One of my favorite human emotions is the feeling of being awed by the beauty of this planet, so it’s no surprise that I have collected so many earth and nature honoring poems and quotes over the years. They bring about that joyful sense of sacredness and inter-connectedness and reverence, no matter where I am when reading the words. I think that’s why I love to include earth and nature honoring poems in weddings — these words have the ability to set a tone of reverence and sacredness for the entire ceremony.

I think the Haudenosaunee Thanksgiving Address is a most beautiful, inclusive foundation for any ceremony or gathering. The full address can be quite long (and worth it) but this adaptation by Gary Snyder is just about perfect for a wedding ceremony. (Asked in an interview about religion and prayer, Gary Snyder said, “At the very least, you should say thank you.” Yes!) Keep in mind that you can always edit poems to better reflect your style. For example, in the poem/prayer below, I sometimes remove the words, “in our minds so be it.”

Prayer for the Great Family (after a Mohawk prayer)

Gratitude to Mother Earth, sailing through night and day—
and to her soil: rich, rare and sweet
                              in our minds so be it.

Gratitude to Plants, the sun-facing, light-changing leaf
and fine root-hairs; standing still through wind
and rain; their dance is in the flowering spiral grain
                             in our minds so be it.

Gratitude to Air, bearing the soaring Swift and silent
Owl at dawn. Breath of our song clear spirit breeze
                            in our minds so be it.

Gratitude to Wild Beings, our brothers, teaching secrets,
freedoms, and ways; who share with us their milk;
self-complete, brave and aware
                            in our minds so be it.

Gratitude to Water: clouds, lakes, rivers, glaciers;
holding or releasing; streaming through all
our bodies salty seas
                          in our minds so be it.

Gratitude to the Sun: blinding pulsing light through
trunks of trees, through mists, warming caves where
bears and snakes sleep— he who wakes us—
                          in our minds so be it.

Gratitude to the Great Sky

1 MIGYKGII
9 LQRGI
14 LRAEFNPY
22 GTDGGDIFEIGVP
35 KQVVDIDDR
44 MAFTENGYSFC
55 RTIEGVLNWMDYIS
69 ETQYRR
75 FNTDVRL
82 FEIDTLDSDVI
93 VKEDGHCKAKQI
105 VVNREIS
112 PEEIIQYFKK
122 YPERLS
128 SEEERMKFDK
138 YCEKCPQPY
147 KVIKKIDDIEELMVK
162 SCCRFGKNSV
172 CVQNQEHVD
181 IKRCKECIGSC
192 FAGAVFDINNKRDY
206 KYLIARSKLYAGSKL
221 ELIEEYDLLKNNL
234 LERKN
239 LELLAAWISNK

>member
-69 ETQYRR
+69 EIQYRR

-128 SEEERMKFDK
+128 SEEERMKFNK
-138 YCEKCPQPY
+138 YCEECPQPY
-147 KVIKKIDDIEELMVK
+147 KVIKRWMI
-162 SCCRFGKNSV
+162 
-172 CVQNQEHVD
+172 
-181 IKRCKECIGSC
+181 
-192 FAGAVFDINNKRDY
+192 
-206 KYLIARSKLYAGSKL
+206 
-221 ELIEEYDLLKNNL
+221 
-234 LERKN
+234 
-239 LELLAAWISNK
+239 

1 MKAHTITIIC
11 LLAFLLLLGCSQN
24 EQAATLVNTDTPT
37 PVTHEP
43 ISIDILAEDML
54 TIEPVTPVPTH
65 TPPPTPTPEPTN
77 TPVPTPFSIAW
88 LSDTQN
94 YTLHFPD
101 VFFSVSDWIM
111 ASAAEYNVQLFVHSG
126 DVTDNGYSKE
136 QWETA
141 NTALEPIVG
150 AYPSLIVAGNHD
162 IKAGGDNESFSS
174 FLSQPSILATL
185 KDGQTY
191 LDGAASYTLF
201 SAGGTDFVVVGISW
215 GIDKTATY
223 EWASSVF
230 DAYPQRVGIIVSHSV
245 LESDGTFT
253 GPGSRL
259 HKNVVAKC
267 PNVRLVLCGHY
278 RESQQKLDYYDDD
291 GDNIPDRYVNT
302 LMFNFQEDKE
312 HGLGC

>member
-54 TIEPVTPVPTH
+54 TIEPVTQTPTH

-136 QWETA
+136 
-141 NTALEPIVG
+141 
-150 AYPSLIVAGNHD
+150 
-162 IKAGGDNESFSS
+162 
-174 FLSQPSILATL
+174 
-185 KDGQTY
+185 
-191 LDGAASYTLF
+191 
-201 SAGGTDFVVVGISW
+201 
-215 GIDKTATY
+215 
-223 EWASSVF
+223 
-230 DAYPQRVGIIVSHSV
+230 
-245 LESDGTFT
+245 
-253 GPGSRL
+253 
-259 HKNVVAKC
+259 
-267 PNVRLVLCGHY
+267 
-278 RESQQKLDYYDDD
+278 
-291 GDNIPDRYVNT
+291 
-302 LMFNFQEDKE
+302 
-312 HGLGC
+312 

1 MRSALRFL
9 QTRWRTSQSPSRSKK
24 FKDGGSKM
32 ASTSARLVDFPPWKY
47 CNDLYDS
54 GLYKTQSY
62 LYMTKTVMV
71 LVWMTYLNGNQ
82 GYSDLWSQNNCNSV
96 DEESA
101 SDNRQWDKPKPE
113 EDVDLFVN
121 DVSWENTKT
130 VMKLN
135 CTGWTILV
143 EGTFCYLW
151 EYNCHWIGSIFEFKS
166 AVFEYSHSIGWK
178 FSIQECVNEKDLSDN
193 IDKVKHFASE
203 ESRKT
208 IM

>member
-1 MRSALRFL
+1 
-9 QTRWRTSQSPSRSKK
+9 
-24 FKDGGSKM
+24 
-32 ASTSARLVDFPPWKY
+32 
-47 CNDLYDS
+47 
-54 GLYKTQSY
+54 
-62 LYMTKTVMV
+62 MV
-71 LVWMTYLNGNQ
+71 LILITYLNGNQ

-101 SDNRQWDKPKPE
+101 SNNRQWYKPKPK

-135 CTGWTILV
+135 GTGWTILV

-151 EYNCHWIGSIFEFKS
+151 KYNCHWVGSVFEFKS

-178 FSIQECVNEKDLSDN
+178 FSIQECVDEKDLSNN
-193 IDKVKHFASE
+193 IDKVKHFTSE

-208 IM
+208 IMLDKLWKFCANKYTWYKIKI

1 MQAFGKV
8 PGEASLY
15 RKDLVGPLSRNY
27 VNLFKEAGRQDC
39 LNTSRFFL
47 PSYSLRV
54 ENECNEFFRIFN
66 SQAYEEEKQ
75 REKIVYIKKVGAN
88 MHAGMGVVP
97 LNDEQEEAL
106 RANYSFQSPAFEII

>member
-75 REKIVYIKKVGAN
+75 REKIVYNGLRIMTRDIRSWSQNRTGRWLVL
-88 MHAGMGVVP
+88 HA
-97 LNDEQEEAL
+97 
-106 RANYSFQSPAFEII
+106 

who holds billions of stars— and goes yet beyond that—
beyond all powers, and thoughts
and yet is within us—Grandfather Space.
The Mind is his Wife.
                         so be it.

John O’Donohue is one of my favorite humans to ever have human-ed. His blessings and prayerful poems are so beautiful and inclusive.

In Praise of the Earth by John O’Donohue

Let us bless
The imagination of the Earth,
That knew early the patience
To harness the mind of time,
Waited for the seas to warm,
Ready to welcome the emergence
Of things dreaming of voyaging
Among the stillness of land.

And how light knew to nurse
The growth until the face of the Earth
Brightened beneath a vision of color.

When the ages of ice came
And sealed the Earth inside
An endless coma of cold,
The heart of the Earth held hope,
Storing fragments of memory,
Ready for the return of the sun.

Let us thank the Earth
That offers ground for home
And holds our feet firm
To walk in space open
To infinite galaxies.

Let us salute the silence
And certainty of mountains:
Their sublime stillness,
Their dream-filled hearts.

The wonder of a garden
Trusting the first warmth of spring
Until its black infinity of cells
Becomes charged with dream;
Then the silent, slow nurture
Of the seed’s self, coaxing it
To trust the act of death.

The humility of the Earth
That transfigures all
That has fallen
Of outlived growth.

The kindness of the Earth,
Opening to receive
Our worn forms
Into the final stillness.

Let us ask forgiveness of the Earth
For all our sins against her:
For our violence and poisonings
Of her beauty.

Let us remember within us
The ancient clay,
Holding the memory of seasons,
The passion of the wind,
The fluency of water,
The warmth of fire,
The quiver-touch of the sun
And shadowed sureness of the moon.

That we may awaken,
To live to the full
The dream of the Earth
Who chose us to emerge
And incarnate its hidden night
In mind, spirit, and light.

Joy Harjo is another one of my favorite humans, her words speak directly to my soul. Her poem “Remember” is one of the few poems I know by heart (also great for a ceremony) and this one below is pure beauty as well. Praise everything!

Praise the Rain by Joy Harjo

Praise the rain, the seagull dive
The curl of plant, the raven talk—